• Neighborhood Housing Services of Waterbury: Rental Relief– $20,000 to support hiring two new staff who will conduct outreach and engagement for families and individuals applying to the UniteCT Rental Assistance program. Funding will also support an auditing position, which ensures that families with pending applications are able to submit a completed file to the state for review.
  • Neighborhood Housing Services of Waterbury: Agency Revolving Loan Fund – $50,000 to support a community development effort that will redirect assets, opportunities and resources toward people and communities most impacted by the inequities in the financial system, and disproportionately impacted financially by the pandemic. NHSW’s CDA Revolving Loan Fund will offer an alternative to the traditional banking system. The fund will provide low-interest loans to residents and business owners who have been unable to secure conventional financing.

Ongoing COVID-19 Response Fund Efforts ($60,000)

  • Connecticut Community Foundation: COVID-19 Response Fund– $50,000 to ensure that funding is available for responsive grants made to support organizations that are continuing to provide basic needs such as food, transportation and housing supports, PPE, and child care.
  • Operation Fuel: Emergency Energy Assistance– $10,000 to provide emergency energy assistance grants to 560 low- and moderate-income, energy insecure families living in Greater Waterbury and the Litchfield Hills. The Public Utilities Regulatory Authority (PURA) had ordered utility companies not to shut off utilities until the COVID-19 crisis eases, but that protection has now been lifted. Steep fuel price increases are expected to exacerbate fuel insecurity this winter.

Reopening Support ($30,760)

  • Mount Olive A.M.E. Zion Senior Citizens Center, Inc: Senior Center Safety– $3,760 to purchase PPE such as hand sanitizer, thermometers, masks and disinfectant, which will allow the Center to reopen the senior center and offer programming. Funding was paid from Pathways for Older Adults.
  • Naugatuck YMCA: Infant and Toddler Daycare Expansion– $15,000 to expand the infant and toddler childcare program to accommodate an additional 12 children.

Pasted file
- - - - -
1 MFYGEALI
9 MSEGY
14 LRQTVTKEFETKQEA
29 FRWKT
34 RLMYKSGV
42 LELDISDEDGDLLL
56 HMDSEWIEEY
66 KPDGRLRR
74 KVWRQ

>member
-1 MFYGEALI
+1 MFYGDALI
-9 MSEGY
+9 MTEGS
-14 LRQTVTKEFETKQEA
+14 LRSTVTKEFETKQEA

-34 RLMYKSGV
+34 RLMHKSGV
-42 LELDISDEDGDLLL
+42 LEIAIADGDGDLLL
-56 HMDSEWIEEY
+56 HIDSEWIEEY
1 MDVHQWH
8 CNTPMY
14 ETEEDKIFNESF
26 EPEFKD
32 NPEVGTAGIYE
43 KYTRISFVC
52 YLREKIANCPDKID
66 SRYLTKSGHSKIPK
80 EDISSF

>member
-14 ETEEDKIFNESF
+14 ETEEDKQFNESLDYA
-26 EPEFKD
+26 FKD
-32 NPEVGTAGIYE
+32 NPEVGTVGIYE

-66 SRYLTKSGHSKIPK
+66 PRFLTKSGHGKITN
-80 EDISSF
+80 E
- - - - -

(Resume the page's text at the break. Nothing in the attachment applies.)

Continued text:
• Shoreline Arts Alliance: Re-Opening Theaters– $12,000 to support the Alliance’s outreach to performing arts organizations in the Foundation’s region. Consulting will include support from the Yale School of Public Health. Organizations will receive practical advice on how to re-open safely, whether they need equipment or other safety measures to do so, and how social distancing can be maintained in indoor spaces.

Technology ($52,677.50)

  • Connecticut Council of Family Service Agencies: Technology for Waterbury TANF Clients– $10,000 to purchase Chromebooks for families that are engaged in TANF case management services in the Foundation’s region. Clients will be able to use technology for online job training programs and other remote services now being offered by the Connecticut Department of Labor. This is not a new program. CCFSA has distributed 40 laptops to TANF clients through another sources of funding.
  • Community Solutions: Chase Center Technology Needs– $8,170 to purchase laptops and software for the re-entry program located in Waterbury. The purchase will allow for social distancing of clients and staff when conducting intakes, and will allow clients access to technology for job searches. This program was hit particularly hard by the pandemic with twenty cases of COVID in staff and clients. One staff person died after contracting the virus.
  • Mount Olive A.M.E. Zion Senior Citizens Center, Inc: Senior Center Technology– $19,507.50 to improve technology for seniors in safe environment which include laptops, Zoom subscriptions, web cams, mobile hot spots, tables, and chairs. Funding was paid from Pathways for Older Adults.
  • Naugatuck YMCA: Seniors Staying Connected- $15,000 to create a “Media Center and Library” with internet connected iPads for Naugatuck older adults to check out to stay connected with others virtually and gain access to online programming. Funding was paid from Pathways for Older Adults.

Vaccine Outreach and Education ($66,950)

  • Grace Baptist Church: Vaccine Transportation and Outreach– $8,450 to support staff time and transportation costs related to increasing the number of older adults and Waterbury residents of color who receive the COVID-19 vaccine. Funds will allow Grace Baptist to use existing transportation resources to connect residents to open vaccine sites where they need transportation. The program will run for 22 weeks or through the end of August.
  • Hispanic Coalition of Greater Waterbury: Staffing for Vaccine Appointment Scheduling and Transportation for the South End– $7,000 to extend case manager and director of operations hours, which will increase the capacity of staff to schedule vaccine appointments at the South End Clinic. Funding will also be used to support transportation to and from the clinic. Funding was paid partially from Pathways for Older Adults.
  • Vincent DePaul Mission of Waterbury: Gift Card Incentives for COVID-19 Vaccine– $1,500 to purchase 60 – $25 gift cards that will be distributed to individuals served by St. Vincent De Paul who choose to get vaccinated at a mobile clinic. The Mission is collaborating with Hartford Health to administer vaccine clinics at both the soup kitchen and shelter locations. Increasing the vaccination rate of clients is a priority of the shelter, as the organization considers reopening their indoor soup kitchen and providing other close contact services.
  • URU, Inc.: Our Faith Communities– $50,000 to support a Waterbury- and Naugatuck-based COVID education and outreach campaign that includes the following components: Community Readiness Assessment, Partner Support Coordinator, Risk-communication visual campaign, and Town Halls.